Foreign Minister Shah Mahmood Qureshi has urged the Biden administration to "persevere" with the Afghan peace deal which was signed in Doha between the United States and Taliban last year and "not reverse things".
The foreign minister made the remarks in an interview with Al Jazeera that was published on Thursday. He said that Joe Biden, who was sworn in as America's president on Wednesday, "should realise there is an opportunity in Afghanistan".
“Push them forward, because, after a long time, we have started moving in the right direction," Qureshi said.
Pakistan has played the role of mediator during the peace talks between the Afghan Taliban and the US, which led to a landmark deal signed in Doha in February last year. According to a joint statement released by the parties at the time, a full withdrawal of all US and coalition forces would occur within 14 months of the deal getting signed, if the Taliban hold up their end of the agreement.
The US had committed to reducing the number of its troops in Afghanistan from 13,000 to 8,600 within 135 days of signing the deal, and working with its allies to proportionally reduce the number of coalition forces in Afghanistan over the same period. Currently, there are 2,500 US troops in Afghanistan.
However, Biden's nominee for state secretary, Anthony Blinken, hinted earlier this week that an increase in violence in Afghanistan may lead to US retaining some of it troops.
"We want to retain some capacity to deal with any resurgence of terrorism, which is what brought us there in the first place," Blinken said in his confirmation hearing. “We have to look carefully at what has actually been negotiated. I haven't been privy to it yet."
US President Biden has stated that while he would reduce the number of combat troops in Afghanistan, he would not withdraw US military presence.
Last year, during a debate between Democratic presidential candidates, Biden had said: "We can prevent the United States from being the victim of terror coming out of Afghanistan by providing for bases — insist the Pakistanis provide bases for us to air lift from and to move against what we know."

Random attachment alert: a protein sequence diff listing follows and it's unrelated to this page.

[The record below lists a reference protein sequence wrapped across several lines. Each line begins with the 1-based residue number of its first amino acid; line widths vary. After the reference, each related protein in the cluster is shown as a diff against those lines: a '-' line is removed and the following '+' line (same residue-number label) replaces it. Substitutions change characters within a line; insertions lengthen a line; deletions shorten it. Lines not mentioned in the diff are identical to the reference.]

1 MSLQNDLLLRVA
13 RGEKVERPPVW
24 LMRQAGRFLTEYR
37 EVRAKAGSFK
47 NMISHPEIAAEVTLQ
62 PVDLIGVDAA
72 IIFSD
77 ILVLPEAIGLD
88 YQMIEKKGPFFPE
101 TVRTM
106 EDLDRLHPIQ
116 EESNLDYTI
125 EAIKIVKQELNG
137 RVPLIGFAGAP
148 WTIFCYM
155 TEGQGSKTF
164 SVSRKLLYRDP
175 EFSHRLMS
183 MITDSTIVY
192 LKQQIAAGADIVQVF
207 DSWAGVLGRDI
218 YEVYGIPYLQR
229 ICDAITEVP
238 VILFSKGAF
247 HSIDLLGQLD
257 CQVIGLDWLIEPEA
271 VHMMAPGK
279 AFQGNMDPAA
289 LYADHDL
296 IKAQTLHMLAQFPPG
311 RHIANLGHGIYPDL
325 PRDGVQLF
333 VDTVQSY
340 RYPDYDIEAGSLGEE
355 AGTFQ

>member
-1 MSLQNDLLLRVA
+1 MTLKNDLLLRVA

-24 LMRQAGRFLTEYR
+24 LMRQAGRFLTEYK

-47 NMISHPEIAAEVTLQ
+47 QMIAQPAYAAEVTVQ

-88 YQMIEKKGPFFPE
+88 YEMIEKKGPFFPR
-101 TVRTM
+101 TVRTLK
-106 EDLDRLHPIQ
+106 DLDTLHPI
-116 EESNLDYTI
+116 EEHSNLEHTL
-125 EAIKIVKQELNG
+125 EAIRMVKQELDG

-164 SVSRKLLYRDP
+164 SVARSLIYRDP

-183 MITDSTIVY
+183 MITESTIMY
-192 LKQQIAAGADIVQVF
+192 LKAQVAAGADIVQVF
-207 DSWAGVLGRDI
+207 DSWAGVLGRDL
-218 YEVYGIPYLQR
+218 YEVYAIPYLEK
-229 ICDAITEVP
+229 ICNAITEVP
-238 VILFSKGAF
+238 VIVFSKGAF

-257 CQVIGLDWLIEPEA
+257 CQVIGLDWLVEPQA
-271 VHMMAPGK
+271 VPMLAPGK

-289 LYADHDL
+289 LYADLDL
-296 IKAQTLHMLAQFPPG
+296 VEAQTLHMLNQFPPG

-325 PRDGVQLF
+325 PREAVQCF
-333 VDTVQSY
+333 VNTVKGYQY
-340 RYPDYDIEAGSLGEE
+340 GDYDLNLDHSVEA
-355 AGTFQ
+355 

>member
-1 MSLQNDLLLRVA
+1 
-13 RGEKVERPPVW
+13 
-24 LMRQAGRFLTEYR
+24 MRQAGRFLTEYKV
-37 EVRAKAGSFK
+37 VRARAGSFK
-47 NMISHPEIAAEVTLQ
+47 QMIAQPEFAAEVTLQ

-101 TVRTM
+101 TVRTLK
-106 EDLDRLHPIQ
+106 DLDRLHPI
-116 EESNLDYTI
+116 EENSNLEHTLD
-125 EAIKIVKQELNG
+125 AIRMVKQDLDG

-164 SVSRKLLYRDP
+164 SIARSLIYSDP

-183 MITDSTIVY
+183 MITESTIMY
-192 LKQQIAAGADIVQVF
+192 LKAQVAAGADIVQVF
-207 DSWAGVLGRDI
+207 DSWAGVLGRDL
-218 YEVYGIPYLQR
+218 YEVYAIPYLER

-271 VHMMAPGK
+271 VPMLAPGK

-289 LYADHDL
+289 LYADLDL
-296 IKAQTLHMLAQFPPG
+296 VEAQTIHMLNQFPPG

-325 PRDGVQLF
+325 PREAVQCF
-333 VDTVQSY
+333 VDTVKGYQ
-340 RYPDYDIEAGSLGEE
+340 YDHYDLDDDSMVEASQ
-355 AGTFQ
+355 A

Biden's nominee for defence secretary Gen Lloyd J Austin, meanwhile, identified Pakistan as an "essential partner" in the Afghan peace process during his confirmation hearing earlier this week.
“We are concerned because we feel violence can vitiate the climate,” Qureshi said in his interview with Al Jazeera yesterday. “Pakistan has done a lot, we have really bent backwards to create an environment to facilitate the peace process.”
The foreign minister further said that there were "spoilers" within Afghanistan who "have benefited from the war economy" and did not want the peace process to be successful. He also cautioned that there were "elements from outside who do not share our vision, which is a peaceful, stable, prosperous Afghanistan".
Ultimately, Qureshi said, it was the Afghan leadership's responsibility to ensure that the peace process succeeds.
"It's their country, it's their future."
Pakistan's relationship with the previous US administration had started out as thorny after former President Donald Trump ended the security assistance to Pakistan. However, relations improved after Pakistan assisted talks between US and the Afghan Taliban.
Islamabad has repeatedly emphasised that Pakistan has much to gain from peace in Afghanistan, which should be "Afghan-led and Afghan-owned".
“They (Biden administration) should be supportive of what, I feel, is a convergence of interests,” said Qureshi in the interview.
“Our approach, thinking, objectives and shared visions are very much in line with the priorities of the new administration. And that convergence can be built further.”
Qureshi also said that the US should not view Islamabad's close relations with China as a "zero-sum game".
“They [the US] should come, compete and invest,” Qureshi said, while referring to China's investment in Pakistan. The foreign minister further said that Pakistan was also willing to mediate between US and China if need be.
“Pakistan traditionally has had the opportunity and has built bridges between the two. In this environment, where there is a change […] Pakistan can be a bridge-builder,” said Qureshi. He was referring to Islamabad's mediation efforts between Washington and Beijing in 1972 in order to facilitate then US President Richard Nixon's historic visit to China.